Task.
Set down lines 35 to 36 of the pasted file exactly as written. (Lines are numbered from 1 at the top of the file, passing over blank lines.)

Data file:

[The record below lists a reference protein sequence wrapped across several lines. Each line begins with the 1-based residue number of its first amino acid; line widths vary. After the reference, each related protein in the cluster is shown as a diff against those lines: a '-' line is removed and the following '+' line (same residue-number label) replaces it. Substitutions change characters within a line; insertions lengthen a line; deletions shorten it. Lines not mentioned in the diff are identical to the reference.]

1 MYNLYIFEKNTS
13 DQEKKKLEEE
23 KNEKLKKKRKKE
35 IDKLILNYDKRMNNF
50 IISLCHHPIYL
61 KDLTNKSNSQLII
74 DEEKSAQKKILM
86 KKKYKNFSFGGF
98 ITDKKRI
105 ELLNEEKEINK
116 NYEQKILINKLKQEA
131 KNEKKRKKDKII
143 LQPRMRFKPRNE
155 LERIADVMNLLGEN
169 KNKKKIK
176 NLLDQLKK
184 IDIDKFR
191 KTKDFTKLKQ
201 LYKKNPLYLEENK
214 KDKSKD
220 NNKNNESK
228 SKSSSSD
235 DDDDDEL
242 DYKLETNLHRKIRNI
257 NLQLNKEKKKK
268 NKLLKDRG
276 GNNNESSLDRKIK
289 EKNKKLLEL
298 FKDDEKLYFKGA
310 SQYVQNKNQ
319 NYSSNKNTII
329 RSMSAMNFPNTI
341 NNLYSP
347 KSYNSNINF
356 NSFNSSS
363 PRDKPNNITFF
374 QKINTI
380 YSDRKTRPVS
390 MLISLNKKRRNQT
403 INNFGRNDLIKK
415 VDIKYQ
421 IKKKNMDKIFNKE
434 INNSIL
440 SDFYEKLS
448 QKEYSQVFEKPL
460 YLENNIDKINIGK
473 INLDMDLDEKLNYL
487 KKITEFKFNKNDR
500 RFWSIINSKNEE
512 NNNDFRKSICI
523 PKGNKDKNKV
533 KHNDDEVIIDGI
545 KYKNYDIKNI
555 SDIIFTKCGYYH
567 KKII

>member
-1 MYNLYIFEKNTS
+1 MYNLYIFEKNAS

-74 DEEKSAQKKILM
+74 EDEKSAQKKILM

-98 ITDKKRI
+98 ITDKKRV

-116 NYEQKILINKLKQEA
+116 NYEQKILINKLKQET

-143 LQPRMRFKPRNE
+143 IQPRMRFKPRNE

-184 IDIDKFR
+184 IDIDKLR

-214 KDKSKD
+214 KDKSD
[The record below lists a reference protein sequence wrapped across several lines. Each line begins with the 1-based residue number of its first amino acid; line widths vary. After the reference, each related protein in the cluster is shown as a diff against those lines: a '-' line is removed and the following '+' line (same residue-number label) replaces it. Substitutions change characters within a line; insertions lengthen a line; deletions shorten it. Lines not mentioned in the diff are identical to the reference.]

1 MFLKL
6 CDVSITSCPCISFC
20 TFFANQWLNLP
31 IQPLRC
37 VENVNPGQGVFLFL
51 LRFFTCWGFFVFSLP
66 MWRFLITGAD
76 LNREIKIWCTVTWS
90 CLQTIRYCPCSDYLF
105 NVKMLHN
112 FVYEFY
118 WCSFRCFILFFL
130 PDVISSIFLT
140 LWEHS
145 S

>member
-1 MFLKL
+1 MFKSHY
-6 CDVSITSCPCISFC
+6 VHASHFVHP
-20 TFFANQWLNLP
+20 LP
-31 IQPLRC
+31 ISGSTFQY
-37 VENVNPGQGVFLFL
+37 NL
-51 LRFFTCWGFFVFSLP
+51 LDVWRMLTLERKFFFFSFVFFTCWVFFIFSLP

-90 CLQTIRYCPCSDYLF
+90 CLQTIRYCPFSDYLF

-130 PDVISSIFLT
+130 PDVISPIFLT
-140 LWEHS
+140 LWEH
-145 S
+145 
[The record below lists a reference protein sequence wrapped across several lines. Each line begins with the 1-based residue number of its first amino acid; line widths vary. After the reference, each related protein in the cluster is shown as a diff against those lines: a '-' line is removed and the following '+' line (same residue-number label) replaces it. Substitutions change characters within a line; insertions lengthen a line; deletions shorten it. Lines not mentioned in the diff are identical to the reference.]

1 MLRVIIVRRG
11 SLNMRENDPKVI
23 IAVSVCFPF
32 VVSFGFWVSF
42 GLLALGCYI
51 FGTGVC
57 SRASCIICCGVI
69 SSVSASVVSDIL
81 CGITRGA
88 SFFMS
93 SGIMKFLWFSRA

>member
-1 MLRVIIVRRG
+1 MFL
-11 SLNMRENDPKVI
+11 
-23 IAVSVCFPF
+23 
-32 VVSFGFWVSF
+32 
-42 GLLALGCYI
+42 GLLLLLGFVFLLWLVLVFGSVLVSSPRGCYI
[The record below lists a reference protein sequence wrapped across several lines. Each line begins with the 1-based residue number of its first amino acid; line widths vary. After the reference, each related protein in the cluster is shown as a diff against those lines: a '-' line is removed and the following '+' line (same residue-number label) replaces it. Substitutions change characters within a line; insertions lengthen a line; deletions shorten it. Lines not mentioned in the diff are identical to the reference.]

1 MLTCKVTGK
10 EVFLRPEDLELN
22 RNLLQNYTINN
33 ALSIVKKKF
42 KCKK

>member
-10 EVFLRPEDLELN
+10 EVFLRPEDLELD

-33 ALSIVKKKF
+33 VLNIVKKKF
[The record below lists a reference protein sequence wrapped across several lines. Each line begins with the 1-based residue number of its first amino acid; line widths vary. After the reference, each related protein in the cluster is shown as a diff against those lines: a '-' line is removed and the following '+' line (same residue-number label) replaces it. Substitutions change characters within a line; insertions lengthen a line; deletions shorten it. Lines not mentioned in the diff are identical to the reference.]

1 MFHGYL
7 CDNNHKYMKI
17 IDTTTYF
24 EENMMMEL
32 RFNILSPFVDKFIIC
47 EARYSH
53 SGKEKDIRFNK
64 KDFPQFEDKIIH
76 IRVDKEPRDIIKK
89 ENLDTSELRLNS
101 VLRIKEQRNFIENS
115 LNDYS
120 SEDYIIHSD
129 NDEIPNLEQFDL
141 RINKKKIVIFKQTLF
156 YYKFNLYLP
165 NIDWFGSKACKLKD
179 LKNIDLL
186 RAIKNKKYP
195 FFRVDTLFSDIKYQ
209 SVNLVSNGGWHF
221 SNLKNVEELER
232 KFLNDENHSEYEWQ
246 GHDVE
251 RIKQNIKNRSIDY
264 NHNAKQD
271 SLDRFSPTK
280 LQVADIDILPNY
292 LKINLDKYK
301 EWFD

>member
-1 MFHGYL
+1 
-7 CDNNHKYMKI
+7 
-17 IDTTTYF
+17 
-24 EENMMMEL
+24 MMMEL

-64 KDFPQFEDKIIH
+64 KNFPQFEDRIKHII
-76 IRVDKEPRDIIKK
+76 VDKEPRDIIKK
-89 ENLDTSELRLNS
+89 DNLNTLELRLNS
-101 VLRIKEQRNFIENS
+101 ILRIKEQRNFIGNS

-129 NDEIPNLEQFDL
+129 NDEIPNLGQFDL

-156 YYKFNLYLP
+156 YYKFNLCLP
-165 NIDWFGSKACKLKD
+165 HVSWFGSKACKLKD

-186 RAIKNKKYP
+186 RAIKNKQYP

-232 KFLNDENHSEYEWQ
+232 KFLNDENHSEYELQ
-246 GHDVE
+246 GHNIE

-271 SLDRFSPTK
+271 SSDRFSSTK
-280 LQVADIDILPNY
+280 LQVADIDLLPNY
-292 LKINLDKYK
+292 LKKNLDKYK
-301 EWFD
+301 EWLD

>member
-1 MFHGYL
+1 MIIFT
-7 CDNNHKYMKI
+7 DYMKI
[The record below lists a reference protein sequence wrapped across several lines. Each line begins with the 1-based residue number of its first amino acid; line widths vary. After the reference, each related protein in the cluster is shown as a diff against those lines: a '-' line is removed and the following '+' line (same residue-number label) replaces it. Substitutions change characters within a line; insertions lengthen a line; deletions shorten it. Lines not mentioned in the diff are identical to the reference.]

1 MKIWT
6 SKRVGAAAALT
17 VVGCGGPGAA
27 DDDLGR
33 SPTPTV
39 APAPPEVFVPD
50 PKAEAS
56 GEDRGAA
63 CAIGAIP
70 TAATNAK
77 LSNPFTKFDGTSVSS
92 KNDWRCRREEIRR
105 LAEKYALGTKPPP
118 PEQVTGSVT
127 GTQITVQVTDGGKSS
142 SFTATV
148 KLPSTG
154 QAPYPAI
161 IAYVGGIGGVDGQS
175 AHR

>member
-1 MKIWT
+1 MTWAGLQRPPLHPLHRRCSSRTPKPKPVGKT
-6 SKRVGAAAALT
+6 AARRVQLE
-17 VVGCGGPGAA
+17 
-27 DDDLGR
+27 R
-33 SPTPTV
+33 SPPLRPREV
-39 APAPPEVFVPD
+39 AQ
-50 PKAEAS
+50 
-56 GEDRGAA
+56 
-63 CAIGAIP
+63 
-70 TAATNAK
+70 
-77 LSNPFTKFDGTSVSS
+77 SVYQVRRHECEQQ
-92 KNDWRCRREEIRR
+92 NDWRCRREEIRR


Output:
347 KSYNSNINF
356 NSFNSSS